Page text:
Public borrowing climbed to £11.4bn in June

22 Jul 14
Public sector borrowing in June was £11.4bn, almost £1bn more than expected, figures from the Office for National Statistics have revealed.

Office for Budget Responsibility forecasters had expected public sector net borrowing to narrow to £10.5bn.

Borrowing in June was also £3.8bn higher than in June last year, the ONS Public sector finance June 2014 report said. For the financial year to date, public sector net borrowing stands at £36.1bn, compared to £33.7bn a year earlier.

Central government receipts were also down to £44.1bn, £1.9bn lower than in the same month last year.

Commenting on the figures, Rowena Crawford, senior research economist at the Institute for Fiscal Studies, said the figures showed borrowing so far this year had not fallen relative to last year, confounding the Office for Budget Responsibility’s forecast that this would be the case over the year as a whole.

But she added: ‘This is largely the result of a fall in income tax receipts over the last three months compared to the same months last year, which is not expected to continue. Income tax receipts in the early months of the last financial year were particularly high, as some high-income individuals pushed their income from 2012/13 into 2013/14 to take advantage of the lower top rate of income tax that was effective from April 2013.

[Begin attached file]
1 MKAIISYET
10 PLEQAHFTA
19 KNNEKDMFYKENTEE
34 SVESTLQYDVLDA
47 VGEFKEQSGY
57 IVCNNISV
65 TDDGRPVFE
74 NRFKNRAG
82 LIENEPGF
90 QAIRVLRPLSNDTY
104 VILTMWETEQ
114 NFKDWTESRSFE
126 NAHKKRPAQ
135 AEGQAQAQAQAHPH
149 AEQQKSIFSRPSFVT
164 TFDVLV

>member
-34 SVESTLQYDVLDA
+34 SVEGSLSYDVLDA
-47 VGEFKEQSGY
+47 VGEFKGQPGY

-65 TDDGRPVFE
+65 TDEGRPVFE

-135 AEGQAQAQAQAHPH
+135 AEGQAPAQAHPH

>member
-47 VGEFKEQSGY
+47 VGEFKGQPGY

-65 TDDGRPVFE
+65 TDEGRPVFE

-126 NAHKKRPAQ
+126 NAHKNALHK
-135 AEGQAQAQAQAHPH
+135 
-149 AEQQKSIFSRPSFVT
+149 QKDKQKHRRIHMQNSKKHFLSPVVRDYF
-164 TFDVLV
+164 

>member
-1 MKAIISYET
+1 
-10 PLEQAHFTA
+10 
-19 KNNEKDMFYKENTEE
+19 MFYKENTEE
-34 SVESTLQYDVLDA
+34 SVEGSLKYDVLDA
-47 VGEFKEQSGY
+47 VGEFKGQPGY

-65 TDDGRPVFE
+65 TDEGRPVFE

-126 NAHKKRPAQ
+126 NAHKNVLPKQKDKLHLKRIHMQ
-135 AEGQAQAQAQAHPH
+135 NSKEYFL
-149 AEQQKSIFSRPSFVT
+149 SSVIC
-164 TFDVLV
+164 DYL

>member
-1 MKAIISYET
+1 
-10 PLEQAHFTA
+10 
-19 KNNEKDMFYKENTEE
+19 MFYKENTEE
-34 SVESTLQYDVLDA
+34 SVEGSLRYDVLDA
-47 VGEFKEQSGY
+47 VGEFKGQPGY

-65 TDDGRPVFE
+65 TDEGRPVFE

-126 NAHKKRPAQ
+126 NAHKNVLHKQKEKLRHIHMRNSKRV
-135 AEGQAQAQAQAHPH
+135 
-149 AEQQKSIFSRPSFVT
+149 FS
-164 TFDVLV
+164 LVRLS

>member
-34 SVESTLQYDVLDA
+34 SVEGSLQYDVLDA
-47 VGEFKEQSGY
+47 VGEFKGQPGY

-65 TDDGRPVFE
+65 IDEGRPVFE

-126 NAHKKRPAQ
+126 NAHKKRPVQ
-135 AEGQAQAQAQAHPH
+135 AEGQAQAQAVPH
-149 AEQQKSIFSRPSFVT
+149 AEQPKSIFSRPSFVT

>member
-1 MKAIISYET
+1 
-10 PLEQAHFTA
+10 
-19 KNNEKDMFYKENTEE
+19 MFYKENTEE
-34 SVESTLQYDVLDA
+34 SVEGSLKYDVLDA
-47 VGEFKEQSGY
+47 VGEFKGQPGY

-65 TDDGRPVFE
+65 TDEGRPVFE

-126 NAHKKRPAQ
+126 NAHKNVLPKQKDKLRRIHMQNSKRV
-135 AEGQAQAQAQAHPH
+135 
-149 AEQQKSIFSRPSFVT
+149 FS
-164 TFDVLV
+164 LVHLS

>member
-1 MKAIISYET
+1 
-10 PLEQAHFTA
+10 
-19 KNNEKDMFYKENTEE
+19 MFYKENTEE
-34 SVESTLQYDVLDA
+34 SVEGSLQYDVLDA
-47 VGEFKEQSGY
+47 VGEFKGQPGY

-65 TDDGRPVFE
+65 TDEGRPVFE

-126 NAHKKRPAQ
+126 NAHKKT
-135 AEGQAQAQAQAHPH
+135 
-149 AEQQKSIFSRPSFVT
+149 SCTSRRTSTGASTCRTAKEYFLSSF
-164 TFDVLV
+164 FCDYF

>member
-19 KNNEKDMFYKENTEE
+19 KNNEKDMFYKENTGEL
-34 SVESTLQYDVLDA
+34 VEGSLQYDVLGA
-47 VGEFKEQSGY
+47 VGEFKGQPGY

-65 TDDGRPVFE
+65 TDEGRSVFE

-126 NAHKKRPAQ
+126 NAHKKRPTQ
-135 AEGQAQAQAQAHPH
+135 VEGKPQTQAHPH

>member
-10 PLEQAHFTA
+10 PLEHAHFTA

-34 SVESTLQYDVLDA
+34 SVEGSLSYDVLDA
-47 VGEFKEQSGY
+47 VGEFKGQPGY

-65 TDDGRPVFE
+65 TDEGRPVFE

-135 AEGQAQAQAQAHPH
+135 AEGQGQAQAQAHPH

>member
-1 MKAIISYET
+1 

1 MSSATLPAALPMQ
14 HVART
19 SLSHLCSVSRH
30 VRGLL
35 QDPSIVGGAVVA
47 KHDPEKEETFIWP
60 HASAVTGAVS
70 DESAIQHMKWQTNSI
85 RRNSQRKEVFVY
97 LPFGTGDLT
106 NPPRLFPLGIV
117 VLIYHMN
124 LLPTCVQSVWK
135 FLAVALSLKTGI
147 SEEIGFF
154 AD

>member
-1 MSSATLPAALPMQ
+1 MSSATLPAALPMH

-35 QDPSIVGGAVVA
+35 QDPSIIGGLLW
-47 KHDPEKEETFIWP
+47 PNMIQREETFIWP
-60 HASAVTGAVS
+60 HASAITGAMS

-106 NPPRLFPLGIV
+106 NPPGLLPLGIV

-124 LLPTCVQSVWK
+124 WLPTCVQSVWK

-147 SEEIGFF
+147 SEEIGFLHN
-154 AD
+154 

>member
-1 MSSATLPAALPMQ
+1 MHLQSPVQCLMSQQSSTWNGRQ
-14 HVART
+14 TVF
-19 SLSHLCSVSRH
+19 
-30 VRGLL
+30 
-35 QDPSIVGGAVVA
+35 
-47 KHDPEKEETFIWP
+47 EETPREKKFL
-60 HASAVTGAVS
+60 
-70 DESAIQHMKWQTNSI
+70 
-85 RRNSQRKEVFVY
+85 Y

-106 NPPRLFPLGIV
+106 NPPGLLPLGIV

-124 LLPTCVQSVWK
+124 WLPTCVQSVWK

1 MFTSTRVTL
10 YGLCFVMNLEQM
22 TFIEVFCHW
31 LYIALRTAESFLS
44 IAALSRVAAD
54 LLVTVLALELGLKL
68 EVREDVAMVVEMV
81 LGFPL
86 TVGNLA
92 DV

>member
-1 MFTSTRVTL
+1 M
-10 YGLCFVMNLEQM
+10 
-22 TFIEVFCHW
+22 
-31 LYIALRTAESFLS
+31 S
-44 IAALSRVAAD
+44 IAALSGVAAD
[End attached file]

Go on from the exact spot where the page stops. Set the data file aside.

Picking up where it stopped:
‘This boosted pay-as-you-earn income tax receipts in the early months of 2013/14. This boost to receipts was not repeated in the early months of this year, but there should be a significant boost to income tax receipts from self-assessment in the last three months of the current financial year in response to the same types of income shifting.

‘This could be sufficient to bring borrowing back on track to meet the OBR’s forecast.’

Labour’s shadow chief secretary to the Treasury Chris Leslie said Chancellor George Osborne was set to break his promise to balance the books by next year.

‘Borrowing is now expected to be almost £190bn more than planned under this government. This is the cost of three damaging years of flat lining and falling living standards we have seen since the election,’ he said.



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